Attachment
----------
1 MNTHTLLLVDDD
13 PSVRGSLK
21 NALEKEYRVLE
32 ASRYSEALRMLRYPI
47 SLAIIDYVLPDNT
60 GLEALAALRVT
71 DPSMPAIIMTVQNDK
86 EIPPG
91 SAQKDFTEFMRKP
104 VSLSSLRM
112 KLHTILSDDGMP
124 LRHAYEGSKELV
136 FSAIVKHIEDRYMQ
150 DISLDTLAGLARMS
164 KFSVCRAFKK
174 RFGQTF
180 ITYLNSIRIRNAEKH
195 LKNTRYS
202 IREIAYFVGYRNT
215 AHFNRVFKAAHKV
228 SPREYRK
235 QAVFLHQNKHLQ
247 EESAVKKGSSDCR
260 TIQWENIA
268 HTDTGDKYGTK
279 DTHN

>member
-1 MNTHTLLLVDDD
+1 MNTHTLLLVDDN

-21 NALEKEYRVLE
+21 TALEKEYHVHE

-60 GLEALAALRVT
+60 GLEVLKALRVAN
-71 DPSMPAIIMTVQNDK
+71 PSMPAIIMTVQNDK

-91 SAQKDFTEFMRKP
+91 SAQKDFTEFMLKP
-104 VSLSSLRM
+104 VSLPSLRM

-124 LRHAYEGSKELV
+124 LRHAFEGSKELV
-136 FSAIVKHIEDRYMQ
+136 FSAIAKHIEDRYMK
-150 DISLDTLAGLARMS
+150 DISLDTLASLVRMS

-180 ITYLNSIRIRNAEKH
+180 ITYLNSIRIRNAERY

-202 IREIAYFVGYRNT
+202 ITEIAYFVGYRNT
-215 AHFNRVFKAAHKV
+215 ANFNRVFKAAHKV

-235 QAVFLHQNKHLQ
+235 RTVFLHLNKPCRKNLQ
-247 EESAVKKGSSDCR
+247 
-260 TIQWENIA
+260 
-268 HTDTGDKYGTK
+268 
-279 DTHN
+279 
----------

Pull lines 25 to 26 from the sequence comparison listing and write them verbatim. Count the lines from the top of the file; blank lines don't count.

268 HTDTGDKYGTK
279 DTHN